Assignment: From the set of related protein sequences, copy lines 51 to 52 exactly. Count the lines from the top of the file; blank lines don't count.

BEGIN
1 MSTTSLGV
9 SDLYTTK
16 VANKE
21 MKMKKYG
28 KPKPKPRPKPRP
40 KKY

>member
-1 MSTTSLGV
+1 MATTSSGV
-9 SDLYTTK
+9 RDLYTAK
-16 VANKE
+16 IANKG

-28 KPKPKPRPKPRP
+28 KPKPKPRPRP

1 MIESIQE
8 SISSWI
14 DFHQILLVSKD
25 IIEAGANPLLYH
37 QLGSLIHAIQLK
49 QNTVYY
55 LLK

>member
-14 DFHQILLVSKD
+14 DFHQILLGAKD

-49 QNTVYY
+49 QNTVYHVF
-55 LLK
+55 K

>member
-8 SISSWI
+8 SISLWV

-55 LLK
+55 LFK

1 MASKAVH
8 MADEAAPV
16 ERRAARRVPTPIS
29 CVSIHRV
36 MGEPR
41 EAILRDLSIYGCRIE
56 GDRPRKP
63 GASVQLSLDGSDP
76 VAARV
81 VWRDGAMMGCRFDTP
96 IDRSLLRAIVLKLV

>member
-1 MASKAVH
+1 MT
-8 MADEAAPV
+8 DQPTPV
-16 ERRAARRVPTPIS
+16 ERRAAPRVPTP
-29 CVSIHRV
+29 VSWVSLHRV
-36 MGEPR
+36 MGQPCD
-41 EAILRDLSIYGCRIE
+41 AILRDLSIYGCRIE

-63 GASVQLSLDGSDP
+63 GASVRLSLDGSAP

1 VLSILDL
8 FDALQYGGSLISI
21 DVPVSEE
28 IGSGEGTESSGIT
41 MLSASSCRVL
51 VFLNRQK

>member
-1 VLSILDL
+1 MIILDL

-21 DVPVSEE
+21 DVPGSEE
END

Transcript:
-16 ERRAARRVPTPIS
+16 ERRAAPRVPTP